Kenya has growing demand for various types of government data, and major capacity to interpret and present that data in ways that will contribute to economic and social development. With its vibrant ICT-enabled private sector, award-winning ICT developers, research community, and civil society, Kenya is well poised to become a leader in open data and building sectors of its economy that rely on timely, accurate data for economic activities and for providing infrastructure and social services efficiently and equitably. However, government databases are fragmented among different ministries and agencies, and in most cases are not easily accessible to policymakers, researchers, the private sector, or citizens. The government is currently lacking a central data catalog, and a system whereby key data is maintained in a central system. In many cases, it is also difficult for researchers and citizens to access the raw data in a downloadable, electronic, machine readable format.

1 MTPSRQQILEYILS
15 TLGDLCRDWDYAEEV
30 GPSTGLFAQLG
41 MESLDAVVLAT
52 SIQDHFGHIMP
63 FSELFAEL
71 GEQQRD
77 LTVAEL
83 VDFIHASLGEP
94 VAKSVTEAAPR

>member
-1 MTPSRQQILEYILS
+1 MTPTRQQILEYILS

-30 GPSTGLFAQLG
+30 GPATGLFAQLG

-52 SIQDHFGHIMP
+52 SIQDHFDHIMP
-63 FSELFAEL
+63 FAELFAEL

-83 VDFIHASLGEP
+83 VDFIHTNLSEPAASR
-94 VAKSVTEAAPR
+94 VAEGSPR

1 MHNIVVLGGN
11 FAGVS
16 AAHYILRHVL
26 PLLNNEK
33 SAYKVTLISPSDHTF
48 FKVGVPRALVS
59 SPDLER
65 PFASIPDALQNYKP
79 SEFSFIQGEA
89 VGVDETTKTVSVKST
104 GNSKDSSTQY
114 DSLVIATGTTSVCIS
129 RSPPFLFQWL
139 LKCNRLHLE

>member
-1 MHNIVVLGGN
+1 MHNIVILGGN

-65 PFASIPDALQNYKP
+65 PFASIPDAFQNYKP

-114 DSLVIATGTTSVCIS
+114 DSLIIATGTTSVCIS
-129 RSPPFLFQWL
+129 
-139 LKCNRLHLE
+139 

Kenya’s revised constitution provides a new impetus for improving public access to government data through its emphasis on government data guarantee in Section 35. The constitution strengthens government checks and balances, enhances transparency and accountability, and decentralizes resources in an effort more equitably to reach disadvantaged regions and populations, and lays the groundwork for an overhaul of public financial management that would effectively reduce the scope for corruption. The revised constitution guarantees citizens access to information held by the state. Objectivity, impartiality, and accountability are entrenched as the guiding principles of all state officers, and parliament must enact legislation translating these principles into an ethics and anti-corruption commission.